The number of adult social care jobs has increased by 21% in the past 10 years, latest figures reveal.
Adult social consists of around 21,200 organisations with 41,000 care providing locations and a workforce of around 1.6 million jobs, according to Skills for Care’s 2018 ‘State of the Adult Social Care Sector’ report, which draws on data from 2017.
The growth in adult social care roles over the past decade is the equivalent of 275,000 new posts, although it has slowed down in recent years.
Between 2016 and 2017, the number of jobs increased by around 1.2% (19,000 jobs), which was not as pronounced as previous years.
Between 2014 and 2017, the workforce grew by around 15,000 jobs per year compared to an average increase of 45,000 per year between 2010 and 2014.
The adult social care sector is estimated to contribute £38.5 billion per annum to the economy in England, based on the report.
The majority (90%) of the adult social care workforce were employed on permanent contracts in 2017.
Approximately half of the workforce (51%) worked on a full-time basis, 37% were part-time and the remaining 12% had no fixed hours.
Around a quarter of the workforce were recorded as being on zero-hours contracts (25%, 335,000 jobs). Domiciliary care services had the highest proportion of workers on zero hours contracts (49%), especially among care workers (58%).
The percentage of workers on zero-hours contracts remained relatively stable between 2012/13 and 2017/18, falling by one percentage point over the period.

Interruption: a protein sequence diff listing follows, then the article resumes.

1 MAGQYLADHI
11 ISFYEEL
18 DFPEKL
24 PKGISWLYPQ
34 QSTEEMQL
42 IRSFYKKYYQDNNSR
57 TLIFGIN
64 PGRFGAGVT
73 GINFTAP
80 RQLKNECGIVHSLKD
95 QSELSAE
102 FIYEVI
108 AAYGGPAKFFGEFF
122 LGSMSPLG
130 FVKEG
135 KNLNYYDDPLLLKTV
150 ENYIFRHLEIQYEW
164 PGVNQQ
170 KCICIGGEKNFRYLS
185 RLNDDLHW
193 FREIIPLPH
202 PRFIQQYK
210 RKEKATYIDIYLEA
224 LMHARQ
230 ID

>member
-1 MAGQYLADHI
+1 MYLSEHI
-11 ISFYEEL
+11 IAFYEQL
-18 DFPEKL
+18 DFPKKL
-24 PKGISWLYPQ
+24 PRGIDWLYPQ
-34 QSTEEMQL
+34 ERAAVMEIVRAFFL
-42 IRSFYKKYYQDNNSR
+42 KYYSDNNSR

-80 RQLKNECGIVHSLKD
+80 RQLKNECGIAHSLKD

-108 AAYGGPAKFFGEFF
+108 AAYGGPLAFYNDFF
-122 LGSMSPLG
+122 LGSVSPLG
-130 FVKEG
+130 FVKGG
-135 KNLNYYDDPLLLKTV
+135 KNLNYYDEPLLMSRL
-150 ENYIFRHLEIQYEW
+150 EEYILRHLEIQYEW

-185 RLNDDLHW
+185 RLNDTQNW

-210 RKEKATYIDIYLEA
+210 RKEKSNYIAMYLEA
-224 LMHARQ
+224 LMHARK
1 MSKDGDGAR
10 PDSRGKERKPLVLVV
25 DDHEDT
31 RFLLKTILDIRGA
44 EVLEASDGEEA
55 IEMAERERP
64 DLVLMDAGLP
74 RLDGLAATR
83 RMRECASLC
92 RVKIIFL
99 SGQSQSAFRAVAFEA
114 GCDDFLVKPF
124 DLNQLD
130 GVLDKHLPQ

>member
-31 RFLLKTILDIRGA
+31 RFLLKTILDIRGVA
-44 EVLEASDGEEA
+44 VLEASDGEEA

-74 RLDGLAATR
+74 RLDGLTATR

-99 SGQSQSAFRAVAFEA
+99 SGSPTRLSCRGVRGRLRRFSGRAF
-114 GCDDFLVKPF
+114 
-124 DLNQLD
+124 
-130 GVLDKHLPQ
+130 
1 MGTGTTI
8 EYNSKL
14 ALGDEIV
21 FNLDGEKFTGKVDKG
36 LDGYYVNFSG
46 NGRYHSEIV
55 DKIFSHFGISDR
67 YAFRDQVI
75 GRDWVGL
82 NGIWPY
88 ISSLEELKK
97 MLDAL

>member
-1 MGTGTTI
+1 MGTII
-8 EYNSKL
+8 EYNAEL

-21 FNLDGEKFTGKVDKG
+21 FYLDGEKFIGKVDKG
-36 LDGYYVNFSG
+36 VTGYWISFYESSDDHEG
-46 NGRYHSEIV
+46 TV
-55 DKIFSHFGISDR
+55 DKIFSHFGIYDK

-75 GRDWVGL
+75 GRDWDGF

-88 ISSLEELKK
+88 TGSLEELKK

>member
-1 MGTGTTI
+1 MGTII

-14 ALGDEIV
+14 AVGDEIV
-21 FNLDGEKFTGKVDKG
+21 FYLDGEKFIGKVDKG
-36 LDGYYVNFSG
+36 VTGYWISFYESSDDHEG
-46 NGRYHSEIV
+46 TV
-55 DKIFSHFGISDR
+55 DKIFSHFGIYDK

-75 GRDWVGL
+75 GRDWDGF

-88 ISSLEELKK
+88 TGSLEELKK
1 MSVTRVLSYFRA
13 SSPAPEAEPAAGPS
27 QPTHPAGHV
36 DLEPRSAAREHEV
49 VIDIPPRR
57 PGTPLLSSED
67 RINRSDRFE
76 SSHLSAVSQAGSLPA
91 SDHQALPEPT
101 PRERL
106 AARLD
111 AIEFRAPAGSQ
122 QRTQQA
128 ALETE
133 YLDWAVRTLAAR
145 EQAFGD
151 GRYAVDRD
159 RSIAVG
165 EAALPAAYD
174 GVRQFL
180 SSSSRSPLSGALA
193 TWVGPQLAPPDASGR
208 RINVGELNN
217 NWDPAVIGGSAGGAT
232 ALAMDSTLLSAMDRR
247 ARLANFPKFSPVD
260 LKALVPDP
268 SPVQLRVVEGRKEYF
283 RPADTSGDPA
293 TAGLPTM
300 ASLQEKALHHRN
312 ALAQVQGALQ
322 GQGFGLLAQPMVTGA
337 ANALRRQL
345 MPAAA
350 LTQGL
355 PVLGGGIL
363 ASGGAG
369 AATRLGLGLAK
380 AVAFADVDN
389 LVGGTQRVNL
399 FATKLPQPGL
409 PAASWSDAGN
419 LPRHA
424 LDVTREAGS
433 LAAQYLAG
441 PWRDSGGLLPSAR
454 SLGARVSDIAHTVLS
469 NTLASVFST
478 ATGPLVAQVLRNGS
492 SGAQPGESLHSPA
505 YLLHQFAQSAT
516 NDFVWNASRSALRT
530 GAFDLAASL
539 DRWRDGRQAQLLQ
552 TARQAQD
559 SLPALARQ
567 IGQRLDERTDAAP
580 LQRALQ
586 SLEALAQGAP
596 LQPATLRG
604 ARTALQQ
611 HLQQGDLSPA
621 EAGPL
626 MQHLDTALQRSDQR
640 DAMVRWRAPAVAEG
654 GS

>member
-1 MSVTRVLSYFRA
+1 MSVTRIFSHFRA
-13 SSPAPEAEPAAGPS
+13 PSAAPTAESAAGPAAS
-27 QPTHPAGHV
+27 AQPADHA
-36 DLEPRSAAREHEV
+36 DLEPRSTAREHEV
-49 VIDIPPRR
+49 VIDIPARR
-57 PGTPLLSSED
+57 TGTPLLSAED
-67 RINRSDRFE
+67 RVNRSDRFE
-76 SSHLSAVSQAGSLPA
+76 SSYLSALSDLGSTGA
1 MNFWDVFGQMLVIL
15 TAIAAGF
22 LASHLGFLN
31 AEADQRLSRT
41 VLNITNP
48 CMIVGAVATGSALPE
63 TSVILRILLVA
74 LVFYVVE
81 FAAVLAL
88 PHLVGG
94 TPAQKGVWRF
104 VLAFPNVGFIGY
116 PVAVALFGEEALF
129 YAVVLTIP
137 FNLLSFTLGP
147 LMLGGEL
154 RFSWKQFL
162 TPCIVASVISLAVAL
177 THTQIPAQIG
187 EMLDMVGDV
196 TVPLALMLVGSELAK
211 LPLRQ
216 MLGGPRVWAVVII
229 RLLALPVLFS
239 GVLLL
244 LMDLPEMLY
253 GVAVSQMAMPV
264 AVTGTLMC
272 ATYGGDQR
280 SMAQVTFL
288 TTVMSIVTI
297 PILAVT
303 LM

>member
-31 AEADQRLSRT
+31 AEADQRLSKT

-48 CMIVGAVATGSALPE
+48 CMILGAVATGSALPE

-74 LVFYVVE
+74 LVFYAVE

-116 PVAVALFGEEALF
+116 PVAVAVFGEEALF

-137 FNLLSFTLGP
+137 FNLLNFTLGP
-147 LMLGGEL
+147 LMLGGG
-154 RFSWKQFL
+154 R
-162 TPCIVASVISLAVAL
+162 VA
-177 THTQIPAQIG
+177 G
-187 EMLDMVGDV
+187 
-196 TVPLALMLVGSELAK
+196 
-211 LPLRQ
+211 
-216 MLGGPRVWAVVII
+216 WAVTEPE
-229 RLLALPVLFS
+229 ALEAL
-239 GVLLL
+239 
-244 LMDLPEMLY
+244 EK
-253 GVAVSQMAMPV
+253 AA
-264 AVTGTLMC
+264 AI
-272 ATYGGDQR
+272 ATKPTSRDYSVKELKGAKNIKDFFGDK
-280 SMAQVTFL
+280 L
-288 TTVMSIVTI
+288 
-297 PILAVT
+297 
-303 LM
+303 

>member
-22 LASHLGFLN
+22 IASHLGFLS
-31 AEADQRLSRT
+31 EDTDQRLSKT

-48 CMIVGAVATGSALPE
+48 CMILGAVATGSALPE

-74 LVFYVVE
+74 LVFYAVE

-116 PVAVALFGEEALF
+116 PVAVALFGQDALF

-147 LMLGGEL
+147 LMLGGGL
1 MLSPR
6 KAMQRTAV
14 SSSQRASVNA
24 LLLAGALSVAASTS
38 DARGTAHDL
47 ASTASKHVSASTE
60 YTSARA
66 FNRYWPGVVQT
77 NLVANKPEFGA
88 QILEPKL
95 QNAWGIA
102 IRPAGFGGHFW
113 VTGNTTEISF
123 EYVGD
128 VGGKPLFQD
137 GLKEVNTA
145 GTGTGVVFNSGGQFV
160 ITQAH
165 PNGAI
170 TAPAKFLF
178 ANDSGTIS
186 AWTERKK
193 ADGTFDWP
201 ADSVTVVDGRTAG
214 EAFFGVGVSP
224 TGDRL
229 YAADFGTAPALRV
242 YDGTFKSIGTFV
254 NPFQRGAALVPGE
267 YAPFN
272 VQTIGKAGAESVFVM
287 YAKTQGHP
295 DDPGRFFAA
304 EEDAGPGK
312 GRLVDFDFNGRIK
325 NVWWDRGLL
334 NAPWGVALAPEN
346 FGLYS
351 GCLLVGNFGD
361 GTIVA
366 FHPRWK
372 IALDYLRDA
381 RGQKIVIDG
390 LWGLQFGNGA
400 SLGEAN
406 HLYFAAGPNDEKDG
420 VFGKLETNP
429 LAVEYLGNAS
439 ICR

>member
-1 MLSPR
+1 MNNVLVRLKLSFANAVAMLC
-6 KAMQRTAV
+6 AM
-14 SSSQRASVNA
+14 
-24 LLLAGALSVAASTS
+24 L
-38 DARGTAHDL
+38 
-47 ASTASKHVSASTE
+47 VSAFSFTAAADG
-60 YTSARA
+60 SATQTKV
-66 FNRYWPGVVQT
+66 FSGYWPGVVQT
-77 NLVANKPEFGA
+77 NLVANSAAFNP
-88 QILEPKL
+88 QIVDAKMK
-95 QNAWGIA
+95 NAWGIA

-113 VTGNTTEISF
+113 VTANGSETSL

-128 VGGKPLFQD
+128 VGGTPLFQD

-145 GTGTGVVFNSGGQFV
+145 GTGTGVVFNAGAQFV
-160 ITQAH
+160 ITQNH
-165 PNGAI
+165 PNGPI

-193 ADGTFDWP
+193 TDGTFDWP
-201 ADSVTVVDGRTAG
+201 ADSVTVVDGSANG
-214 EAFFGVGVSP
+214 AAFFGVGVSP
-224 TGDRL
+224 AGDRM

This level of turnover and churn indicates that employers are struggling to find, recruit and retain suitable people to the sector. A large proportion of staff turnover is a result of people leaving jobs soon after joining
Skills for Care estimates that the staff turnover rate of directly employed staff working in the adult social care sector is 31%.
This equates to approximately 390,000 people leaving jobs over the year. The majority of these leavers don’t leave the sector however; 67% of recruitment in social care is from other roles within the sector.
Turnover rates have increased steadily, by a total of 7.6 percentage points, between 2012/13 and 2017/18.
“This level of turnover and churn indicates that employers are struggling to find, recruit and retain suitable people to the sector. A large proportion of staff turnover is a result of people leaving jobs soon after joining,” the report stated.
A longitudinal analysis of turnover showed that care workers under 30 years old were more likely to leave their jobs, as were those with relatively lower rates of pay.
Workers holding a relevant social care qualification had lower turnover than those without a relevant qualification. However, adult social care does have an experienced ‘core’ of workers that were found to be less likely to leave the sector and their jobs.
Workers had, on average, eight years of experience in the sector and around 70% of the workforce had been working in the sector for at least three years.
Skills for Care estimates that 8% of roles in adult social care are vacant, this gives an average of approximately 110,000 vacancies at any one time. The vacancy rate has risen by 2.5 percentage points between 2012/13 and 2017/18.
This rise in vacancies, in the context of a workforce that has grown at a slower rate in recent years, suggests that the sector is struggling to keep up with demand as the population ages.